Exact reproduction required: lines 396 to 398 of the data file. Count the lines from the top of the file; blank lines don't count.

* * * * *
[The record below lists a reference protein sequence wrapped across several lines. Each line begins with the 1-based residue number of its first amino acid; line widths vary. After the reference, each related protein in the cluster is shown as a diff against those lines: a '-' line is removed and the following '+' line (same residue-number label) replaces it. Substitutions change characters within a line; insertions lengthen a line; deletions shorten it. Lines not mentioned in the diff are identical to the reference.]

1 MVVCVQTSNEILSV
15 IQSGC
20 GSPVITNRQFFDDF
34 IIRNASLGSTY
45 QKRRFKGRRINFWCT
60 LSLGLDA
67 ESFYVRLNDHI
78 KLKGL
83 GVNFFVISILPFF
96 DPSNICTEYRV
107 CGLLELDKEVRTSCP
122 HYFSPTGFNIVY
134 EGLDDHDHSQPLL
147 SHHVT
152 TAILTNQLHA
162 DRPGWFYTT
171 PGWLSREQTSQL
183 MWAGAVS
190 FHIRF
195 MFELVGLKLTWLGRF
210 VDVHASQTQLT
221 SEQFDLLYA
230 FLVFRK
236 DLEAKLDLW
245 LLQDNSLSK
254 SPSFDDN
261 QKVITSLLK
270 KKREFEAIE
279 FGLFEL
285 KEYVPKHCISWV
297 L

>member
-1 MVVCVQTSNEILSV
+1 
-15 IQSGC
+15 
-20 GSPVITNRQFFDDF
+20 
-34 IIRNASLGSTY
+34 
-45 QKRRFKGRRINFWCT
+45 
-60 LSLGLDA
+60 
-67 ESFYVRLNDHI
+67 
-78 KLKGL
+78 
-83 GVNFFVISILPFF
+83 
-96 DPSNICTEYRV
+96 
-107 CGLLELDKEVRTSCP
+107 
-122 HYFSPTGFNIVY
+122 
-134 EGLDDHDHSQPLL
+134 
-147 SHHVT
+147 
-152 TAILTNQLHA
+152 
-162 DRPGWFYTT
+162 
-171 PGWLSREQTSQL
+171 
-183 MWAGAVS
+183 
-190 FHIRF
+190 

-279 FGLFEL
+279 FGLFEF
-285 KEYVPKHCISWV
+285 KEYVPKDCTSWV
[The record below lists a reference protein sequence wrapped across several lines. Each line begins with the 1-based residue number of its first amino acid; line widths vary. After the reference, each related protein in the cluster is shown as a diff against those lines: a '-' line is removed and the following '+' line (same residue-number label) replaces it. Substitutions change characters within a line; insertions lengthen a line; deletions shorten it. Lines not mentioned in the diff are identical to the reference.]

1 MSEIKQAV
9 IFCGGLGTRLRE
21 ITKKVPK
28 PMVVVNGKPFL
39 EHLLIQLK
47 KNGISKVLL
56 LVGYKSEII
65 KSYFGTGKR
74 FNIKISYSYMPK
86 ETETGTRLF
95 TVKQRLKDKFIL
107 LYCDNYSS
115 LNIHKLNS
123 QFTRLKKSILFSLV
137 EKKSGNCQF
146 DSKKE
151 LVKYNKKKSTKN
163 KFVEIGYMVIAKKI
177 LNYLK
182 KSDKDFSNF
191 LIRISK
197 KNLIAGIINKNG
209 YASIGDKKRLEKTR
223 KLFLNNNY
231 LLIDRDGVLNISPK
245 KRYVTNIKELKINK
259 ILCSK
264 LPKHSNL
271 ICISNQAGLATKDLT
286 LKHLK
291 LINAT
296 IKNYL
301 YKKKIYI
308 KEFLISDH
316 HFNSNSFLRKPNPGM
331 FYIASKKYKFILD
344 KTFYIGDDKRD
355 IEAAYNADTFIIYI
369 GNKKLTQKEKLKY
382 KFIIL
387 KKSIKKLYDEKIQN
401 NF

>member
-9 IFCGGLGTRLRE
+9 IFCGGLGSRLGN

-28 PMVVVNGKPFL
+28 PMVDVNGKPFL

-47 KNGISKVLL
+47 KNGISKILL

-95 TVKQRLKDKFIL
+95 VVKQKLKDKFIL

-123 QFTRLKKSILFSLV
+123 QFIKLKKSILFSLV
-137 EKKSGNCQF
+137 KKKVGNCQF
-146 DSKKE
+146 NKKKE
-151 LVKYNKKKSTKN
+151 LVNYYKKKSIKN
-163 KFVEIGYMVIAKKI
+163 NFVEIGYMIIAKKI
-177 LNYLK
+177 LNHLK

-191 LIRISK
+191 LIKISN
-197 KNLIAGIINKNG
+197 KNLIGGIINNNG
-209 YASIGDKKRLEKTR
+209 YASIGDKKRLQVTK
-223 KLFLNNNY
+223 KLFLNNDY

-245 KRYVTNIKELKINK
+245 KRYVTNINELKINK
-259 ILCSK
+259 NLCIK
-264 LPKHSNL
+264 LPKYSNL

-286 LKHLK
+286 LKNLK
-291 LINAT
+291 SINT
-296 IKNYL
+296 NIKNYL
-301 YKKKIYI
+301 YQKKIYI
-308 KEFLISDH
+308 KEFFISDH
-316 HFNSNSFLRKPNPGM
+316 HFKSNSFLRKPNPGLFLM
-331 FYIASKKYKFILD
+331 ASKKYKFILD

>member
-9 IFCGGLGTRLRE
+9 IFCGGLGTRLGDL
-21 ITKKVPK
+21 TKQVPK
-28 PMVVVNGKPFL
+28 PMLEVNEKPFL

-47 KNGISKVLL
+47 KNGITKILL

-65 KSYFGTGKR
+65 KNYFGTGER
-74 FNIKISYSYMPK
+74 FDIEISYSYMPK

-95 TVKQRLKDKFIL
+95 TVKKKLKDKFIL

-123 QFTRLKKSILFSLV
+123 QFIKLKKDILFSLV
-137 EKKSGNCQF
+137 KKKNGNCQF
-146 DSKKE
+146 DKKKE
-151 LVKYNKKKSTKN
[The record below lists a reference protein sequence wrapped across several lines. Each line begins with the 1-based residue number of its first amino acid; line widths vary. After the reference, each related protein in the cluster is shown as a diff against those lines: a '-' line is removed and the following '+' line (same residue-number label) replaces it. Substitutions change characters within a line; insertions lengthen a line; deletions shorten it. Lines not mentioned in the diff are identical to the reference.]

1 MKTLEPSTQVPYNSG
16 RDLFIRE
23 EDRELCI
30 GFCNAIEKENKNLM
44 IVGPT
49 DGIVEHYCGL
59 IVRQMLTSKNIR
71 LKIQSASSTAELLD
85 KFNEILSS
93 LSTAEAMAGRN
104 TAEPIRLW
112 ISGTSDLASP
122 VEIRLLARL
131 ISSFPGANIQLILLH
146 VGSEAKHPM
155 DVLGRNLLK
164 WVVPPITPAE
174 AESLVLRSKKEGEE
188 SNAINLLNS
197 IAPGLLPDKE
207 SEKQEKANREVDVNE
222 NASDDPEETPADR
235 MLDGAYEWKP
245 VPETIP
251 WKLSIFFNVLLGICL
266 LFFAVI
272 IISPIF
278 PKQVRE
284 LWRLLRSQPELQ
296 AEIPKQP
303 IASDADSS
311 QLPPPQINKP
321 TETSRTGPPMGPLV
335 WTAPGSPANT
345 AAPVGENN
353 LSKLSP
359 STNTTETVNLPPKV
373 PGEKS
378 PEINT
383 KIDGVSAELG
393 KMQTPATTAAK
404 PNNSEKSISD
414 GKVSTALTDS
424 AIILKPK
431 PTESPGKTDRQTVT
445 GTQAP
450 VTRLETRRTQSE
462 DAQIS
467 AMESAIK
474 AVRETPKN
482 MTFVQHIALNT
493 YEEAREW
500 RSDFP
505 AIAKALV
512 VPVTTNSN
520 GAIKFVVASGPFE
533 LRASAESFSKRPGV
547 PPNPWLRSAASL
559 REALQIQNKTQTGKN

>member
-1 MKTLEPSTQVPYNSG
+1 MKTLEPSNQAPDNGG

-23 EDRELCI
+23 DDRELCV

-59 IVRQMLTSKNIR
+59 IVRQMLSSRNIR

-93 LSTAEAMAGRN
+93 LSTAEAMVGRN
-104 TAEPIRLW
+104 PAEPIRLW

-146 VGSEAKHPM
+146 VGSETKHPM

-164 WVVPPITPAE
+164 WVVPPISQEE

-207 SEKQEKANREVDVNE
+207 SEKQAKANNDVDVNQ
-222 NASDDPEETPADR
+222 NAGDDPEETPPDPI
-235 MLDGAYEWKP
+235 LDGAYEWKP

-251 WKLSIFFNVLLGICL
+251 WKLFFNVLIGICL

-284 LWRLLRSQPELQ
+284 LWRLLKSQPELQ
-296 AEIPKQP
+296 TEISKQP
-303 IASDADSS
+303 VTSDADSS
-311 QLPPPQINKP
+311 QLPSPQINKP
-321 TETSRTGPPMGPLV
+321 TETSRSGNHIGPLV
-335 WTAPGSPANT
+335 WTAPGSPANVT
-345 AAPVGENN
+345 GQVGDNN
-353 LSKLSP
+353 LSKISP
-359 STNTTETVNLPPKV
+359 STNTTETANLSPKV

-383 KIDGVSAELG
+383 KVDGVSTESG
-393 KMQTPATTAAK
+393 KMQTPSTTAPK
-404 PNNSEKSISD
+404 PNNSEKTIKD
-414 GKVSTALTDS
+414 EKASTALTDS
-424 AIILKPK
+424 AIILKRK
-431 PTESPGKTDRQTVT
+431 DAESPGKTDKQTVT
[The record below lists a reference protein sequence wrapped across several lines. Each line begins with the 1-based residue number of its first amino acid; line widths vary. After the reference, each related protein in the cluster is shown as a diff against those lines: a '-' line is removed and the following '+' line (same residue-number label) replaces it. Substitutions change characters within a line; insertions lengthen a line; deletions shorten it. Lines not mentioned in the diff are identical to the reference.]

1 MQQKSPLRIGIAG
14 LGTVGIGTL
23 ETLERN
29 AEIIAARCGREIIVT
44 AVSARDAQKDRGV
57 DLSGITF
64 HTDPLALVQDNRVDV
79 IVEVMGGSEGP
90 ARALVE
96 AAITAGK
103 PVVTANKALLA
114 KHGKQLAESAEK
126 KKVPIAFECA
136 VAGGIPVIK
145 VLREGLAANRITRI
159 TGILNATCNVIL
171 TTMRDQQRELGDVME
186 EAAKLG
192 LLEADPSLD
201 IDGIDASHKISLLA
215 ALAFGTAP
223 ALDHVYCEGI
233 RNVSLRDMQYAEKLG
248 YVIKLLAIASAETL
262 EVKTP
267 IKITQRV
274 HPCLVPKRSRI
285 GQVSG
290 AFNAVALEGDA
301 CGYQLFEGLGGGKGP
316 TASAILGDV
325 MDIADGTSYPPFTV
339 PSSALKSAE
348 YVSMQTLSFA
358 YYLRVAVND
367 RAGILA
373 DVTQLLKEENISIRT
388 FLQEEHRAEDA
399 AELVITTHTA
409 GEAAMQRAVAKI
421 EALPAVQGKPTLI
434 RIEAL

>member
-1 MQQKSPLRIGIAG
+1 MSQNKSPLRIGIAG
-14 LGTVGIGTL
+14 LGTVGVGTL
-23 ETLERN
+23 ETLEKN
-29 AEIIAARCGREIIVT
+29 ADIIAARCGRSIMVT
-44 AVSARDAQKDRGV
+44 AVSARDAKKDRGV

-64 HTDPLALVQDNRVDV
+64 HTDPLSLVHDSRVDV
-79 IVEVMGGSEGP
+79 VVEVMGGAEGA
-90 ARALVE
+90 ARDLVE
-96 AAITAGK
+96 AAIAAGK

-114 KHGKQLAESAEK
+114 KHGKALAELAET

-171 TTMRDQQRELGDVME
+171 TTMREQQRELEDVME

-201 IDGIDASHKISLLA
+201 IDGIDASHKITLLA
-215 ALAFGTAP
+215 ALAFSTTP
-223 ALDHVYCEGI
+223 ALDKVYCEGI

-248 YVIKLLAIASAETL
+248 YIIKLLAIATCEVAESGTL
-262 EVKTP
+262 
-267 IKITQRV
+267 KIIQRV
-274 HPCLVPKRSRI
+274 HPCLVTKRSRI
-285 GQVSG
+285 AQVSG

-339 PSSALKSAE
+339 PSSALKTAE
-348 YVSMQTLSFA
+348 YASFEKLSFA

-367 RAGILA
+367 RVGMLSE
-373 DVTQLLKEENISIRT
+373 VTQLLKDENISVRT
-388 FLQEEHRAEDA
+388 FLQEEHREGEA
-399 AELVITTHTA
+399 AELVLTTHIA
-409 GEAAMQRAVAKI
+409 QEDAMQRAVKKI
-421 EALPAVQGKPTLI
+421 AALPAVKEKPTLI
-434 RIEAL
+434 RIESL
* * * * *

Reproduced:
+399 AELVLTTHIA
-409 GEAAMQRAVAKI
+409 QEDAMQRAVKKI